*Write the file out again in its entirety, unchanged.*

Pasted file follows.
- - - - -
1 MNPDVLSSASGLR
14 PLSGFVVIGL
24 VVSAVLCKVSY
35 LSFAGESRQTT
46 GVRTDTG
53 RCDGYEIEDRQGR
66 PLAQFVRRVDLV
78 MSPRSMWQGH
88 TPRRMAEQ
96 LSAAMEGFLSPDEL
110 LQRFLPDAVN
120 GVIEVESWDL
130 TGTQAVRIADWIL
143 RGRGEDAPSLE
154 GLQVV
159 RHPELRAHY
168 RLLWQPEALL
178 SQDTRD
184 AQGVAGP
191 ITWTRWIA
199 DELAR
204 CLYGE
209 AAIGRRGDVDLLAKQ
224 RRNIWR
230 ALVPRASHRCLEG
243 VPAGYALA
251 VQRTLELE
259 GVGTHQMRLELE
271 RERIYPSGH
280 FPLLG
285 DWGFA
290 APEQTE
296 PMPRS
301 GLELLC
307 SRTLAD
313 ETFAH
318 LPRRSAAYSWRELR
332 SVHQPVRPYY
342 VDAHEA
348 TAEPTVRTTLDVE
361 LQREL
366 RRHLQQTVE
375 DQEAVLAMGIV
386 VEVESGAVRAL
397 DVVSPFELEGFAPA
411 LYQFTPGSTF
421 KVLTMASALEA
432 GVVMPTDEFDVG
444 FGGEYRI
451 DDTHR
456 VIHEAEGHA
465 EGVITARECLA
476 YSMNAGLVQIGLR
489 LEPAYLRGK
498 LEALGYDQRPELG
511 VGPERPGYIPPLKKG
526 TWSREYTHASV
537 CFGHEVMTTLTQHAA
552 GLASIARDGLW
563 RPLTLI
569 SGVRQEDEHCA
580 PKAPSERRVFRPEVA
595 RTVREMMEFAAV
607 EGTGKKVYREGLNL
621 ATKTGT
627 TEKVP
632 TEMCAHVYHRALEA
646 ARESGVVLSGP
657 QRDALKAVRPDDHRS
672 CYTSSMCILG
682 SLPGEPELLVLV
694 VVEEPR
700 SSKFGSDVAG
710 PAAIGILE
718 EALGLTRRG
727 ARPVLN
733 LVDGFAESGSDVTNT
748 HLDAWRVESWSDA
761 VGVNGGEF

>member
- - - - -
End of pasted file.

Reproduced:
1 MNPDVLSSASGLR
14 PLSGFVVIGL
24 VVSAVLCKVSY
35 LSFAGESRQTT
46 GVRTDTG
53 RCDGYEIEDRQGR
66 PLAQFVRRVDLV
78 MSPRSMWQGH
88 TPRRMAEQ
96 LSAAMEGFLSPDEL
110 LQRFLPDAVN
120 GVIEVESWDL
130 TGTQAVRIADWIL
143 RGRGEDAPSLE
154 GLQVV
159 RHPELRAHY
168 RLLWQPEALL
178 SQDTRD
184 AQGVAGP
191 ITWTRWIA
199 DELAR
204 CLYGE
209 AAIGRRGDVDLLAKQ
224 RRNIWR
230 ALVPRASHRCLEG
243 VPAGYALA
251 VQRTLELE
259 GVGTHQMRLELE
271 RERIYPSGH
280 FPLLG
285 DWGFA
290 APEQTE
296 PMPRS
301 GLELLC
307 SRTLAD
313 ETFAH
318 LPRRSAAYSWRELR
332 SVHQPVRPYY
342 VDAHEA
348 TAEPTVRTTLDVE
361 LQREL
366 RRHLQQTVE
375 DQEAVLAMGIV
386 VEVESGAVRAL
397 DVVSPFELEGFAPA
411 LYQFTPGSTF
421 KVLTMASALEA
432 GVVMPTDEFDVG
444 FGGEYRI
451 DDTHR
456 VIHEAEGHA
465 EGVITARECLA
476 YSMNAGLVQIGLR
489 LEPAYLRGK
498 LEALGYDQRPELG
511 VGPERPGYIPPLKKG
526 TWSREYTHASV
537 CFGHEVMTTLTQHAA
552 GLASIARDGLW
563 RPLTLI
569 SGVRQEDEHCA
580 PKAPSERRVFRPEVA
595 RTVREMMEFAAV
607 EGTGKKVYREGLNL
621 ATKTGT
627 TEKVP
632 TEMCAHVYHRALEA
646 ARESGVVLSGP
657 QRDALKAVRPDDHRS
672 CYTSSMCILG
682 SLPGEPELLVLV
694 VVEEPR
700 SSKFGSDVAG
710 PAAIGILE
718 EALGLTRRG
727 ARPVLN
733 LVDGFAESGSDVTNT
748 HLDAWRVESWSDA
761 VGVNGGEF

>member